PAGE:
Real-Time Web Summit today are all about creating simple, rich user experiences.How do you create filters for the real-time web? From spam filtration to relevant discovery, the "filter geeks" at the
Hashtags for Twitter are a great start, but how are the startups moving and shaking the real-time web planning on giving users filters to control their streams in ways that make the ever-increasing volumes of information more usable? From Thing Labs and Twingly to PostRank and SocialText, read on for the problems these companies and their users have encountered and how they plan to solve information overload through clever curation and cooperation.
The session was led by Twingly CEO Martin Kallstrom, who opened with a discussion about hashtags. But one of the best things about both the unconference format and the intellectual cachet of Silicon Valley is illustrated by what happened next.
Thing Labs' CEO, Jason Shellen, interrupted to insist that we broaden the discussion to include the entire real-time web and all possible examples of filtration systems, not just Twitter and not just hashtags. From there, the conversation exploded into an executive-level goulash of how to make the real-time web useful.
The overall poverty of the user experience was generally deplored. "We hear from our users about what they want," said Shellen. "People say, 'Just show me the important stuff.'" The current state of real-time UXes allows for a lot of opportunity - the opportunity to make this iteration of the Internet simple for new users as well as appropriately complex for powerusers, unlike what we've all seen with RSS, which remains an underused geekcore feature.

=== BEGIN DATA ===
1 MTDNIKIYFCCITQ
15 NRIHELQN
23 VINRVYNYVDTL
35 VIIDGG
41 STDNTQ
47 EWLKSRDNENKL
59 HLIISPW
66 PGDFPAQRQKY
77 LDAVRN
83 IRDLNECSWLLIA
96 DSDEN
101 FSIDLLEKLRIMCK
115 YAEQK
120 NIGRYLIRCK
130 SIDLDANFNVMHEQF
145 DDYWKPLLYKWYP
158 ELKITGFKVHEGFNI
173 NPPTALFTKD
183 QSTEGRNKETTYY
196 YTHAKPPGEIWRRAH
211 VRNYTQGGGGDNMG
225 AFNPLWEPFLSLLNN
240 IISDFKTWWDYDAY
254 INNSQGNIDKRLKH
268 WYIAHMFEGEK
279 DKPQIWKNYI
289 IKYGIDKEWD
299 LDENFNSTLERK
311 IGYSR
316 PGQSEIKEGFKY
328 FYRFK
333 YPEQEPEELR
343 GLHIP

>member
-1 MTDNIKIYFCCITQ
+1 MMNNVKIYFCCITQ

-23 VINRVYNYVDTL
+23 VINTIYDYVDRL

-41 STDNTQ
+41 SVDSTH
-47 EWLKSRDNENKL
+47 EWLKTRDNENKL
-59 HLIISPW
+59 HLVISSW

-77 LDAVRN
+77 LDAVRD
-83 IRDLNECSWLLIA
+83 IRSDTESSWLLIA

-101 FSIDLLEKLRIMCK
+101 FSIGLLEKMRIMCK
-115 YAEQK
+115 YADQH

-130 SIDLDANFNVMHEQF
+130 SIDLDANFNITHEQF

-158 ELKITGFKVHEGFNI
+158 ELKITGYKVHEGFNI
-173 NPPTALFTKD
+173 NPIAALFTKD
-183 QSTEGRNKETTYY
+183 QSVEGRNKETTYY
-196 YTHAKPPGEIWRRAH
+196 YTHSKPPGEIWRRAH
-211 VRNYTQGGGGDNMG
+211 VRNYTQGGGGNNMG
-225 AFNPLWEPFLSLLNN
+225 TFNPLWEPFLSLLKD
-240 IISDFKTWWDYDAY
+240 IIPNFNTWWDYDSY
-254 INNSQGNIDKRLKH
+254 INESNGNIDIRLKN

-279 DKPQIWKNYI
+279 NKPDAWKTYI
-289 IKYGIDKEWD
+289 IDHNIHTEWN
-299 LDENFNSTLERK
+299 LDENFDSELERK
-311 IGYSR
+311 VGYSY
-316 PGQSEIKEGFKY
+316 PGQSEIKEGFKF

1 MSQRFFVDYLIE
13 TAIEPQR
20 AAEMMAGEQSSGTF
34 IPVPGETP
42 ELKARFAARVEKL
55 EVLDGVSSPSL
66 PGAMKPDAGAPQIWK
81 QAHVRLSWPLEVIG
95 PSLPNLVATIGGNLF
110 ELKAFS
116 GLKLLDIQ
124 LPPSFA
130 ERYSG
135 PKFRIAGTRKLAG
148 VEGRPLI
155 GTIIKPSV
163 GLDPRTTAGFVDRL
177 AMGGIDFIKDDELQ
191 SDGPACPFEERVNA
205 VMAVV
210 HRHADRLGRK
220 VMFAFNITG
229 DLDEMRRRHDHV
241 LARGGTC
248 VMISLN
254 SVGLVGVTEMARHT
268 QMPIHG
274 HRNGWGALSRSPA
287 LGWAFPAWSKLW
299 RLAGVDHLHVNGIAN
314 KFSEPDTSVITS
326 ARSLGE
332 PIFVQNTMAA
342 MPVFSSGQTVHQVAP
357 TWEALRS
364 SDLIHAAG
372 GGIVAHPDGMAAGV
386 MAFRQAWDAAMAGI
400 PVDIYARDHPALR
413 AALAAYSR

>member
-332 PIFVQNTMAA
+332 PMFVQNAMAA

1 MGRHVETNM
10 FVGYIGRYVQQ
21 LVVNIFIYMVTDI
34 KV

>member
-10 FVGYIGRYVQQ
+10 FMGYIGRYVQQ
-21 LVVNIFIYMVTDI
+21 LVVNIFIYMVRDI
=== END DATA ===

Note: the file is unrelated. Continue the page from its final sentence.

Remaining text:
The spectrum of data and metadata was brought up several times, as well. Keywords (e.g., hashtags) are a good start, but richer metadata would allow for filtration by sentiment or location. For example, a user might want to see blog posts about Obama's winning the Nobel Peace prize from right-leaning sources only. Or I might want to see pictures posted by people within 100 feet of me while I'm at the Real-Time Web Summit.
Overall, having the author, location, time, sentiment, and keywords automatically applied to user-generated data could lead to much richer streams with built-in filtering opportunities, both filtering content out as well as discovering new content and sources.
Another major point of emphasis for this session was the fact that a critical mass of users generally leads to the best filtering: Large datasets create very specifically defined problems and finely tuned filtration. Unfortunately, the startups involved in the real-time web often have smaller user bases than would be desired; there is simply not enough data generated by the users of the individual services. But what if all that user data was combined somehow?
"Right now," said Kallstrom, "people doing startups trying to combat information overload are mostly focused on finding high-quality signals. It's a very hard problem. The highest quality for the end user is achieved by moving from competing on gathering the signals to creating a great user experience through more open data."
One participant suggested publishing user activity to open-source the problem of how to filter real-time data. Many other participants agreed that the problem requires collaboration, data portability, and open standards between all the companies in the room and beyond. Such collaboration would make all real-time products better and lead to better experiences for users.
Then again, better filtration could be a real-time holy grail, a solution worth selling. And when the question of money comes up, will these startups be willing to sacrifice a theoretical goldmine to collaborate on a user-friendly solution?